The Grumpy Gamer (Ron Gilbert, creator of some great old Lucasarts adventure games) goes off on cutscenes: “There is a very different visual and structural language needed to tell a story in an interactive and malleable environment. You can’t just lift that structure from a linear form like […]
Nick’s Flick Picks puts Eternal Sunshine of the Spotless Mind at the top of the list for 2004: “Popcorn-munchers, digital video enthusiasts, bleeding-heart romantics, dyed-in-the-wool Eeyores, pot-heads, mad hatters, and the Friends of Alexander Pope finally have a movie they can enjoy together.”
There’s an interesting interview with an actress in ilovebees, a “search opera” run to promote Halo 2 that was more innovative than the shooter itself (probably in no small part due to novelist Sean Stewart‘s involvement).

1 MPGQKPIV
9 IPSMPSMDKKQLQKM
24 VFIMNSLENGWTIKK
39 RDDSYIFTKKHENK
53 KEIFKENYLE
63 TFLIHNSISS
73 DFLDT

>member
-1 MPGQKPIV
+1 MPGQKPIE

The four editors at Revolution SF have their say about What is Best in Life 2004: “It’s almost overwhelming, really, to think about how mainstream and blasé everyone has become about Geek Culture… If anything, all of these movies, books, TV shows, and what-not are proof that We […]
Hard to believe someone might believe this was real: History of Robots in the Victorian Era. A retrospective of lesser-known sf of the 19th century.
Slate pans Michael Crichton’s new book, State of Fear: “Crichton is like a college professor who insists on lecturing 10 minutes after the class period ends, when his students are edging toward the door.”